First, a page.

US 6319611 B1
A thermosetting resin is formed from cyclopentadiene and a propargyl halide The resin can be used with carbon fibers to form a carbon—carbon composite.
1. A carbon—carbon composite comprising carbon fibers and a cured alkyne derivative of cyclopentadiene, said cured alkyne derivative having a char yield at 1,000° C. of about 75%.
2. A carbon—carbon composite as defined in claim 1 wherein the cyclopentadiene derivative comprises the reaction product of cyclopentadiene with a propargyl halide.
3. A carbon—carbon composite as defined in claim 2 wherein the propargyl halide comprises propargyl bromide.
4. A carbon—carbon composite as defined in claim 2 wherein the propargyl halide comprises propargyl chloride.
5. A carbon—carbon composite as defined in claim 2 wherein the cyclopentadiene derivative is thermally cured.
6. A carbon—carbon composite comprising carbon fibers and a cured alkene derivative of cyclopentadiene, said cured alkene derivative having a char yield at 1,000° C. of about 75%.
This is a divisional of application Ser. No. 08/835,893 filed Apr. 8, 1997, now U.S. Pat. No. 5,973,092. This application also claims benefit of Provisional U.S. application Ser. No. 60/614,927 filed Apr. 8, 1996.
The present invention relates to carbon—carbon composites and monomers used in their formation. More particularly, the invention relates to a new family of monomers used in the formation of carbon—carbon composites.
Interest in carbon—carbon composites has grown exponentially in recent years. The combination of high specific strength retention at elevated temperatures and chemical inertness have led to their use in applications such as aircraft brakes, space vehicle heatshields and rocket nozzles.
Although the properties of carbon—carbon composites make them very useful, there are inherent problems with typical precursors such as pitch and many thermoset resins used to fabricate these composites. One of the most severe limitations of the presently used precursors is low char yields during pyrolysis. Typical thermoset precursors yield 50-65 weight percent carbon after pyrolysis. This results in the need for repeated impregnation cycles with resin to achieve a void-free sample.
Another problem with typical thermoset and pitch based carbon precursors arises from the high viscosities and intractable nature of these materials. This often results in poor wetting of the reinforcing fiber and/or the need for higher pressures and temperatures during the impregnation cycles.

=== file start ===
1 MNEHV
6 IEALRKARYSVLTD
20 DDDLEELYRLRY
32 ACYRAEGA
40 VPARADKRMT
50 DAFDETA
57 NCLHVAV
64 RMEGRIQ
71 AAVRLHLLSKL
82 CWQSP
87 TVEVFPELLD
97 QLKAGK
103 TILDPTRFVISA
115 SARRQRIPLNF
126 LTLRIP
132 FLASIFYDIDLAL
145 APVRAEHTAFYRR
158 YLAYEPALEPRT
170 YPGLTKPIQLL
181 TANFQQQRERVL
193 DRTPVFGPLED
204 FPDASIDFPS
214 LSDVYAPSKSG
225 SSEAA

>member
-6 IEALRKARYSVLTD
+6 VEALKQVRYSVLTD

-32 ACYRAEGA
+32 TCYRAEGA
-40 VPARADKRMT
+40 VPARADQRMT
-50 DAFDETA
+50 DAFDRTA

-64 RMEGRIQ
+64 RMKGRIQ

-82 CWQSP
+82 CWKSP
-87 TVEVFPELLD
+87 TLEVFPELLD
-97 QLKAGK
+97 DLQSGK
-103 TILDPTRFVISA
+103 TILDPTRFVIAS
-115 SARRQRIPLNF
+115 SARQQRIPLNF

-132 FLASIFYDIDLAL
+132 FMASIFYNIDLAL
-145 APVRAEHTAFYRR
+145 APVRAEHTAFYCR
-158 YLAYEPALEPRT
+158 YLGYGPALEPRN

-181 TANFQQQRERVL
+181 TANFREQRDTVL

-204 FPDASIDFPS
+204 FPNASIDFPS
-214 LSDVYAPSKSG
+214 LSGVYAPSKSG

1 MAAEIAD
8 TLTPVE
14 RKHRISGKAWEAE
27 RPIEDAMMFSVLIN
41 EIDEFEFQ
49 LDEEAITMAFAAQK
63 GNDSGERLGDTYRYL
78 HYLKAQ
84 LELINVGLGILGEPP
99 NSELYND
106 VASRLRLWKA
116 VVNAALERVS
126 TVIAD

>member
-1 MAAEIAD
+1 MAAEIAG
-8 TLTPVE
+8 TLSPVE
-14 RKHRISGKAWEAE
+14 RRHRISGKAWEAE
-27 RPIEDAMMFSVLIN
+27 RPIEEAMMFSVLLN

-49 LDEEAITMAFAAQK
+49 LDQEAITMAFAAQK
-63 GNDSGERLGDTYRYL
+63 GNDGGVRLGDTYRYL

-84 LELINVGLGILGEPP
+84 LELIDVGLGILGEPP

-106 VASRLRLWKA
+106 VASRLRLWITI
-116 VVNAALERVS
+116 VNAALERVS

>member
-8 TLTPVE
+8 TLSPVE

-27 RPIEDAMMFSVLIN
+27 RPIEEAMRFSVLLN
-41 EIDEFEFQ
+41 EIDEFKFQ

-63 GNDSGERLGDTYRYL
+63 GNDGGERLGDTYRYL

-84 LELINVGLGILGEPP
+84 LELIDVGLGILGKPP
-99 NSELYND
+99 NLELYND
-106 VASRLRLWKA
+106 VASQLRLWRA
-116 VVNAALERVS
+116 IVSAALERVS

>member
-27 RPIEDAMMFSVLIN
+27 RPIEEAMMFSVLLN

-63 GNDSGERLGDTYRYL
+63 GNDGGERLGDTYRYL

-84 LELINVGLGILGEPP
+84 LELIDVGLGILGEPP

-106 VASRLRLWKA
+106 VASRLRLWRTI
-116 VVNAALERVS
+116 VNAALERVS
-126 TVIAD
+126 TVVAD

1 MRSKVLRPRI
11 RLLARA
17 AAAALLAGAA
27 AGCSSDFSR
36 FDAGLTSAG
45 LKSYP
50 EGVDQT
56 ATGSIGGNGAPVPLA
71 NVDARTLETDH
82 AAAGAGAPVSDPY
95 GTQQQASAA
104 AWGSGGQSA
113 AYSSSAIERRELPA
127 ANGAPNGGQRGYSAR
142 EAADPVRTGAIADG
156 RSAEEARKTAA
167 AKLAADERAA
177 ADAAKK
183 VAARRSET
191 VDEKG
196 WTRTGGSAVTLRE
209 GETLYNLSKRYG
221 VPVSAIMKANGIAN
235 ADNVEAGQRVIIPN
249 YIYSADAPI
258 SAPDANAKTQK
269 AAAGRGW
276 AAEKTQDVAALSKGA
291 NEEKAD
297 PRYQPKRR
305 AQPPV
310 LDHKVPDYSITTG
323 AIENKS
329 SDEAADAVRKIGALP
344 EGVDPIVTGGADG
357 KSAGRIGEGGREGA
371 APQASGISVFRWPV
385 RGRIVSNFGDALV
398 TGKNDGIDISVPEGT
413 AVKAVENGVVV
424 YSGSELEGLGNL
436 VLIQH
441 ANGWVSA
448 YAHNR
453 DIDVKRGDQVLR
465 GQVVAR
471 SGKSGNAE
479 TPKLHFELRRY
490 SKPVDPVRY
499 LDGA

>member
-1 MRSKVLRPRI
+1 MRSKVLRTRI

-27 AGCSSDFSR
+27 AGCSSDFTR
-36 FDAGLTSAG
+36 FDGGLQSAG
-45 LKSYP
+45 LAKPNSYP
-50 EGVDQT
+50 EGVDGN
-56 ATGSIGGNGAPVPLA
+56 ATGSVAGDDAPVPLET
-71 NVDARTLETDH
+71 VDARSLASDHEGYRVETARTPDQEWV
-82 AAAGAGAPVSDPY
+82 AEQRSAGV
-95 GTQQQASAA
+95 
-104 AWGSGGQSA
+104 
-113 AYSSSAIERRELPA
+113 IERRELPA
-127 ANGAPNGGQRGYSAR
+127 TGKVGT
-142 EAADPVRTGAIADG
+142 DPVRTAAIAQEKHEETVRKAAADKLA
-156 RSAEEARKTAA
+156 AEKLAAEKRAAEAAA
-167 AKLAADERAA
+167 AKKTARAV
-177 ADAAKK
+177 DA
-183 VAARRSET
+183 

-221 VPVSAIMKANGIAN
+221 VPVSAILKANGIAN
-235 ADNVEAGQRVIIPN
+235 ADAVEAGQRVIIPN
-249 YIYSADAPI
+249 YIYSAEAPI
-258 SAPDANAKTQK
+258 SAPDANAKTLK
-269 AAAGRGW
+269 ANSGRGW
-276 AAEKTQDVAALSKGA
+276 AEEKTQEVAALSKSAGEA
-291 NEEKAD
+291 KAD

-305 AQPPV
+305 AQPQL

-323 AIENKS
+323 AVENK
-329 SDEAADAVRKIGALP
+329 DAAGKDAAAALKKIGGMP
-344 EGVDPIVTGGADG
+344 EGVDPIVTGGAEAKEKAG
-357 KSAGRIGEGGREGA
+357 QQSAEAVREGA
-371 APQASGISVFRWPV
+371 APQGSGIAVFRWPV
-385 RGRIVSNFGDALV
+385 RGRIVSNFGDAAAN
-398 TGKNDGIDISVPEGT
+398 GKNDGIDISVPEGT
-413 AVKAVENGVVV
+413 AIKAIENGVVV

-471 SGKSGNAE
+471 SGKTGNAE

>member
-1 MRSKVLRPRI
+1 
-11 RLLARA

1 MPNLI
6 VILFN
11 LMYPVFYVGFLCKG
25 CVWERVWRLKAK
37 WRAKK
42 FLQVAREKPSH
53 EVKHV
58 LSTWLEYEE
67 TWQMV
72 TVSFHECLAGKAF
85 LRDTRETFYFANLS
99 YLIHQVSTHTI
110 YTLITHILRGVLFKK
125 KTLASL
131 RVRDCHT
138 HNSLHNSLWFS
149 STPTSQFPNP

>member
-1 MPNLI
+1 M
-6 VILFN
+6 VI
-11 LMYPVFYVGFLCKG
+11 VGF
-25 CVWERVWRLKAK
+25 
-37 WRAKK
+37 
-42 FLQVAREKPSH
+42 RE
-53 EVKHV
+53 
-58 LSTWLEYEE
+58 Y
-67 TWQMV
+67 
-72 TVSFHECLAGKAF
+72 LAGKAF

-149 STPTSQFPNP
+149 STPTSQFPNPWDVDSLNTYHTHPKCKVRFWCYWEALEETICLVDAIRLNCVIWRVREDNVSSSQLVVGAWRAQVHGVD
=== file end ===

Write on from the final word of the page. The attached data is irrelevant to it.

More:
Accordingly, it would be a significant advancement in the art to provide a precursor for carbon—carbon composites which had a low viscosity. It would be a further advancement in the art if such a resin had a char yield of greater than about 75%.
One aspect of the present invention comprises a new family of monomers based on alkene and alkyne derivatives of cyclopentadiene useful in the formation of carbon—carbon composites. These monomers are synthesized by reacting freshly prepared cyclopentadiene with allyl halides or propargyl halides in the presence of excess aqueous base and an appropriate phase transfer catalyst. Suitable catalysts include crown ethers, polyoxyethylene and quaternary ammonium salts. Purification of the resulting monomers involves washing with aqueous acid and base, and in some cases, extraction distillation or chromatography.
In another aspect of the present invention, the cyclopentadiene derivative resins are used as a thermoset precursor for carbon—carbon composites. Carbon fibers are coated with the resin and thermally cured. In one preferred embodiment, carbon fibers were coated with a propargylated cyclopentadiene (PCP) resin in a stainless steel mold. Pressure was applied to squeeze out excess resin and consolidate the fibers. The resin was then cured at 165° C. for 6 hours and 250° C. for 6 hours.
The present invention is directed to a new family of thermosetting resins and their use in the formation of carbon—carbon composites. The resins comprise substituted cyclopentadiene.
In a preferred embodiment, the resins are synthesized by reacting freshly prepared cyclopentadiene with propargyl halides in the presence of excess aqueous base and an appropriate phase transfer catalyst. Suitable catalysts include crown ethers, polyoxyethylene and quaternary ammonium salts. One preferred catalyst is tetrabutylammonium bromide. Suitable propargyl halides include propargyl chloride and propargyl bromide.
These new monomers are highly reactive and oxidatively unstable. Exposure to air leads to incorporation of alcohol, acid and aldehyde or ketone functionality. Accordingly, during preparation it is important to remove and exclude air from the reaction to prevent oxidation of the resin.
In one embodiment, propargyl chloride is reacted with cyclopentadiene with an excess aqueous base to form the compounds set for in equation 1 wherein n equals 2-6.
In a second embodiment propargyl bromide is reacted with cyclopentadiene in the presence of excess aqueous base and a suitable catalyst to form the reaction product set forth in Equation 1 where n=2-6.